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Essential Strategies for Alignment of Sustainable Procurement

Today, companies are increasingly recognizing the importance of sustainable procurement. According to a global study, 2017 Sustainable Procurement Barometer, conducted by Eco Vadis and HEC, 97% of the surveyed supply chain professionals from a total of 120 companies regard sustainable procurement as highly important. Global think tanks and analysts expect upcoming trends towards companies being pressured to take responsibility in addressing environmental and social issues.

Being aware of the importance and trends is one thing, however, actually taking actions towards sustainability is a step that companies should be undertaking if they have not already begun to do so after being aware. Procurement plays a key role in the business activities of the company. Aligning sustainability with the company’s business goals and purpose is important for sustainable procurement to be practical.

Engage and Communicate with Relevant Stakeholders

Alignment occurs when all relevant stakeholders are clear about the company’s purpose, and decisions are made in accordance with it. This involves first defining clearly the actual purpose of the company itself. For example, a specialty chemical company’s purpose would be to produce innovative advanced materials to meet the constantly changing needs of the market. This purpose would then involve sustainability that is being increasingly in demand globally.

Next, the company has to engage relevant people at all levels to communicate the company’s purpose so that they know the right direction to move towards. As illustrated in the PP Organogram below, procurement involves a host of processes, where people involved in each of the processes have to understand the purpose of alignment. This allows them to have a clearer sense of what to do at any given time to achieve the company’s sustainability goals.
In the interaction with external suppliers in the post-contract phase, it will be in the company’s interest as well to be able to leverage its power to influence suppliers’ and other external stakeholders’ decisions or behaviors towards sustainability. This allows them to better understand and align with the organization’s sustainability goals and practices.

PP organogram
Picture extracted from Poh, Philip. (1988), “Defining and Clarifying the use of Terminologies”, International Federation of Purchasing and Materials Management Conference, Brisbane.

Authority for Procurement Department

One of the common setbacks is that procurement executives within the company do not possess the authority to influence key sustainability decisions for internal customers within the company. Between procurement and internal customers, success may be measured differently from each other where it can be difficult to make the case to prioritize environmental initiatives.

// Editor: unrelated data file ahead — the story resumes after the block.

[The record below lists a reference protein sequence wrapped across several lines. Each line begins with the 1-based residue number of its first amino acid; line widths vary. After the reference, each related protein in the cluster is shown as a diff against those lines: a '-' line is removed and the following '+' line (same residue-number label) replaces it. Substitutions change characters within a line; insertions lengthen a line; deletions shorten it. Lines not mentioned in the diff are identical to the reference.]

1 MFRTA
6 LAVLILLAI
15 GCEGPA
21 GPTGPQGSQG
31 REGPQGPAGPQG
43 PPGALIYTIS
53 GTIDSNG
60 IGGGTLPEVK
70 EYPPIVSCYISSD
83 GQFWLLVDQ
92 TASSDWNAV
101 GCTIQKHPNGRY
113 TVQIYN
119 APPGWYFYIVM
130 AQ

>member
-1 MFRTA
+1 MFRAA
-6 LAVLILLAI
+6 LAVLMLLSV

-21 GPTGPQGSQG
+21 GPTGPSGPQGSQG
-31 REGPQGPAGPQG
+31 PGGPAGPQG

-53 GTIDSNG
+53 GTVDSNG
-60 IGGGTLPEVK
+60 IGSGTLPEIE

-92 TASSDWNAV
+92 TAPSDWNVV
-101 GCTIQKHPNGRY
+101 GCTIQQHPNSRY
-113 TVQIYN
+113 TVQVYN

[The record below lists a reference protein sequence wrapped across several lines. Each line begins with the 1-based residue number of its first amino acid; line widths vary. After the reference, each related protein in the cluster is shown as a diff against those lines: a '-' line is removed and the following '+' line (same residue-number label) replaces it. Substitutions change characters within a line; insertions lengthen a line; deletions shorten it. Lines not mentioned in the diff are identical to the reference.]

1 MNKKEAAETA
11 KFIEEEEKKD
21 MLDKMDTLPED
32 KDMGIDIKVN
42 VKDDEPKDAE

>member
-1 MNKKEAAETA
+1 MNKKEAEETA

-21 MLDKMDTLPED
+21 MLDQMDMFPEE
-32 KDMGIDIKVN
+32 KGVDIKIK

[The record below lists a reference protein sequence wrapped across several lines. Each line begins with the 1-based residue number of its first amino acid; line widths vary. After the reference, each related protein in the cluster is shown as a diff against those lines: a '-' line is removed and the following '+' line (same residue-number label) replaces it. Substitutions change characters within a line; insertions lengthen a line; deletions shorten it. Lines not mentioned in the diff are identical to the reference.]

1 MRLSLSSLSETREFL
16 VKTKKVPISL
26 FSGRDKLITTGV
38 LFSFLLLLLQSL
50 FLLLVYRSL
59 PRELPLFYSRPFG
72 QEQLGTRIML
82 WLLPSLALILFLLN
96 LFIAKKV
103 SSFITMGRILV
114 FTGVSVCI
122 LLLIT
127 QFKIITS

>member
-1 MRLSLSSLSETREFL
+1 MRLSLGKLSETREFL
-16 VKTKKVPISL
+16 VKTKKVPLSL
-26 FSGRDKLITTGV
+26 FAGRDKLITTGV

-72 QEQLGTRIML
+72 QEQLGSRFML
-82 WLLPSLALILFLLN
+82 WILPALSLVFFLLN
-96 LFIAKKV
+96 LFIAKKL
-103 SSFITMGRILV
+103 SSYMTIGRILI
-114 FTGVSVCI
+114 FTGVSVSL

To achieve alignment, there needs to be a proper budget and resource allocation in the company. Procurement department should not be limited by resources and authority to drive collaboration between sustainability and financial teams, growing the business while reducing environmental impacts.

Clear Metrics to Measure Sustainability Performance

Sustainability performance should be measured to evaluate the progress and effectiveness of current strategies. In addition to the traditional bottom line that measures profits, the environmental and social impact of procurement actions should be incorporated into the picture to account for the full cost of business. This framework is commonly referred to as the Triple Bottom Line.

Both internal and external stakeholders will be looking to gauge concretely with clear metrics. Internally, companies will be able to better allocate budget and resources for alignment, prioritizing which actions will generate the most benefit to the company and its value chains partners, such as suppliers and customers. Externally, concrete results will have an impact on branding and image where customers are increasingly conscious about sustainability.

Natura, a cosmetics company, has accounted for environmental costs by working with suppliers to put a price on externalities like greenhouse gas emissions, water use, and waste generation. This approach allows Natura to select suppliers based on both pricing and environmental impact with tangible indicators, improving the economic and environmental performance of its supply chain while also generating cost savings.

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Jackson Tin
Jackson Tin
Jackson Tin has several years of experiences in the field of procurement, specifically in the chemicals industry. He holds a life sciences degree from the National University of Singapore (NUS). He is a member of the Singapore Institute of Purchasing and Materials Management (SIPMM). He completed the Diploma in Procurement and Supply Management (DPSM) on June 2019 at SIPMM Institute.

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